The 2023 Ashes series has got Isa Guha dreaming back to 2005 and the dual great escapes England pulled off 18 years ago.
While the men’s victory in 2005 is well remembered, the women produced a dramatic series of their own.
After a draw in the first of a two-Test series, Guha put on 83 runs for the tenth wicket with Katherine Sciver-Brunt to set up a six-wicket win and England’s first Women’s Ashes triumph since 1963.
“I remember that summer vividly,” the former seam bowler said, who is supporting Sage, the Official Insights Partner of the Hundred, and their Sage Small Business XI competition.
“It was the best summer of our lives and being able to do it at the same time as the men was incredible.
“I guess the only difference was people didn’t know we were playing back then but they do now.
“We were feeding massively off what the guys were doing, I remember that we would get back from a Test match and watch the end of the men’s day and we just be so boosted by what they were doing.
“It just felt like a one team vibe and that’s what I feel like this summer is as well.
“Having John Lewis [England Women head coach] come in from the England men’s dressing room, I think has definitely filtered through to the way the girls want to play their cricket and we’re seeing that on the field that’s definitely been translated.”
This time around, England Women went 6-0 down in their multi-format series to the all-conquering Australians to leave them needing to win all of the remaining five matches to wrestle back the trophy for the first time since 2014.
Two wins in the T20I series followed to hand a shell-shocked Australia their first series defeat since 2017 before skipper Heather Knight masterminded a win in the first ODI to draw her side level.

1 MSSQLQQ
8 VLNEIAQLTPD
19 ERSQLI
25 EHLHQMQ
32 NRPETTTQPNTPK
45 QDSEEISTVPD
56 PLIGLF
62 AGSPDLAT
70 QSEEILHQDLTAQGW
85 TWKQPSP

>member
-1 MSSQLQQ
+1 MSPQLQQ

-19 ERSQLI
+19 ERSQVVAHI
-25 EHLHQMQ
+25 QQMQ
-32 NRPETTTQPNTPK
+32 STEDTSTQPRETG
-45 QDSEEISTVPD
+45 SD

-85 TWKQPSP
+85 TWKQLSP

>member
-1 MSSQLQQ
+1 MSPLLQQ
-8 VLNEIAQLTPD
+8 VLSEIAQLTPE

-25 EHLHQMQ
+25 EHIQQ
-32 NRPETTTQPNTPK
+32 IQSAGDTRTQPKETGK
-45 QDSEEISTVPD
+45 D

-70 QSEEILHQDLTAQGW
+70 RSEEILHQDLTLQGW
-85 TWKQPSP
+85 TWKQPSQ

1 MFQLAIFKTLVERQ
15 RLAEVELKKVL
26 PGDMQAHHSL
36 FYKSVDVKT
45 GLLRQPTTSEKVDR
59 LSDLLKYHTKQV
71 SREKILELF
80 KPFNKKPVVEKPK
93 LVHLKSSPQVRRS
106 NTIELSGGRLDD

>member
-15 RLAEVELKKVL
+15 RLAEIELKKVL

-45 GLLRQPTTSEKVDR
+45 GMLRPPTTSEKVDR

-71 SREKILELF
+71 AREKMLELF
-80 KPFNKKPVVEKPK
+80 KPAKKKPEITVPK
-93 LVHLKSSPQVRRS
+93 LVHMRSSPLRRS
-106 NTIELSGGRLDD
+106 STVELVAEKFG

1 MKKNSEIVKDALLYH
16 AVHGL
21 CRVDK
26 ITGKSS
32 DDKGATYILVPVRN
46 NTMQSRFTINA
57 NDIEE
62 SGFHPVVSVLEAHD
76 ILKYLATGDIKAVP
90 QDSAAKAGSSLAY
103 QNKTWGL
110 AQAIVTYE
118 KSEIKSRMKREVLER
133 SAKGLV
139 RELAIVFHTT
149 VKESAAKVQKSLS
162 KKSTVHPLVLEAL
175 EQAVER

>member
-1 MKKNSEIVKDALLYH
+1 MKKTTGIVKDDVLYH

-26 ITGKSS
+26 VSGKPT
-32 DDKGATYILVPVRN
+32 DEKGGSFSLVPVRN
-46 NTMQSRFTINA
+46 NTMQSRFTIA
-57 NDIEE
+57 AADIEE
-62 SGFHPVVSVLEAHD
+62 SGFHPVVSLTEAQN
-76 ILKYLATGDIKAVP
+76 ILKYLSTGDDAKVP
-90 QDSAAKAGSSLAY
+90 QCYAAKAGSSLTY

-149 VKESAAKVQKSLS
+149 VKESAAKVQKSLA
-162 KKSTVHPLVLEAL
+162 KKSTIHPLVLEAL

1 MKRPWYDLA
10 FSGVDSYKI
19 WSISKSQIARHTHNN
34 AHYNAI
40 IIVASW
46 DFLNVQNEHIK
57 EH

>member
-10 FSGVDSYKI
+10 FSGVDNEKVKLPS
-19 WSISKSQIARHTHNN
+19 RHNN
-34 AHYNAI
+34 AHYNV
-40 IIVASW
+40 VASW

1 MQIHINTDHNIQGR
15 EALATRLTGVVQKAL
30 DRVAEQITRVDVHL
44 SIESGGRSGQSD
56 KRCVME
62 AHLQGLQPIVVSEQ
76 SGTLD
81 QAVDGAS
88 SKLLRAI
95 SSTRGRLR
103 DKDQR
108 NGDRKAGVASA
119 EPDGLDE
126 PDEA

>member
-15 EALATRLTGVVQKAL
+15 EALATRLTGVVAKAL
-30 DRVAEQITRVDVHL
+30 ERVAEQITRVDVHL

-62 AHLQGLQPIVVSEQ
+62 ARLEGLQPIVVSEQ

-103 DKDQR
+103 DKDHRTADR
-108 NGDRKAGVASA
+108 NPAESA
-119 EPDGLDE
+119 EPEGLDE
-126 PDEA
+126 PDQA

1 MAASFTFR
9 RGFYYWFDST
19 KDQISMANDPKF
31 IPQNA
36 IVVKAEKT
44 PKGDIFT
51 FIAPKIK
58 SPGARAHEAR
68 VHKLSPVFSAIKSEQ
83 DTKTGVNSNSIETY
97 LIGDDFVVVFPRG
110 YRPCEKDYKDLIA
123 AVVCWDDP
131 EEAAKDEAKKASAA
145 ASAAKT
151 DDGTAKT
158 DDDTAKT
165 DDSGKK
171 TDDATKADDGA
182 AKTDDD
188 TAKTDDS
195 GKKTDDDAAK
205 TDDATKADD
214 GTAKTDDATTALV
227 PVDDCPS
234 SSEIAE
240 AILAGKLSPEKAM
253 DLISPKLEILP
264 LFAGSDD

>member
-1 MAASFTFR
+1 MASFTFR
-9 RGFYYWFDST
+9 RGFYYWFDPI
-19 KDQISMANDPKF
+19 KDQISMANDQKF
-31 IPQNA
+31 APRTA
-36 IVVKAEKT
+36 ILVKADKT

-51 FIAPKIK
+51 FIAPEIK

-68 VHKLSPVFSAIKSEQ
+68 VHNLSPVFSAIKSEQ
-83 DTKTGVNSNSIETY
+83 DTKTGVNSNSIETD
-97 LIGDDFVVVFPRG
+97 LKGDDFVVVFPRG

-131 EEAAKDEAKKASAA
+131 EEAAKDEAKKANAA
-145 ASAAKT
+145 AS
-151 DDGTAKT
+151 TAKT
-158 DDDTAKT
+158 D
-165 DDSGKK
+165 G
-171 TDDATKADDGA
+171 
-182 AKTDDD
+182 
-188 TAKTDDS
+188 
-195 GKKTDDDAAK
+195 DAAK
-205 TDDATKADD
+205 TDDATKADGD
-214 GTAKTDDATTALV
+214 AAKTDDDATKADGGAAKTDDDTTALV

The arch-rivals play again on Sunday in Southampton before heading to Taunton on Tuesday, to see the Women’s Ashes sewn up before the men’s series resumes at Old Trafford on Wednesday with Australia leading 2-1.
And for Guha it is both series being in the balance that is reminiscent of 2005, where England Women secured their Ashes at the end of August with the men matching them two weeks later.
“This year, the women won first to keep their series alive and then it was the men and hopefully the men have been inspired by what the girls are doing,” Guha added, speaking to promote The Sage Small Business XI which will see one business win free advertising and business advice worth £60,000 with 10 runners-up also receiving prizes.
“And if they can win on Sunday and Tuesday, then that that leads into a very nice Test match at Old Trafford.
“There definitely feels like a lot more synchronicity between the two teams compared to 2005.
“But I remember that summer and it really was just the stuff of dreams. And that’s what this feels like to.”
England Women have drawn in record crowds across the Ashes, with over 60,000 attending the three-match T20 series with all three ODIs already sold out.
The matches have been put at higher-profile venues than previous series, with Guha believing that the same must continue in England and around the world.
“I think it’s important to apply pressure in that regard because it’s been proven now,” she said.
“It’s been proven that it can be successful, and they can get the crowds and get the eyeballs.
“It can be hard, and the fact that it’s the Ashes makes it even greater viewing because of the levels of competition.
“That for me is what the next step, the global cricket landscape and how competitive teams are being around the world.
“That’s important to keep an eye on for the future of women’s cricket.
“But, I think that there is no turning back now and long may it continue in the overall sense of women’s sport in the UK.
“There’s a really big wave of positivity around women’s sport and it’s been a long time coming.”
The Sage Small Business XI competition will see a small business owner be part of The Hundred as well as winning a £60k boost to their business. Enter now at www.sage.co.uk/TheHundred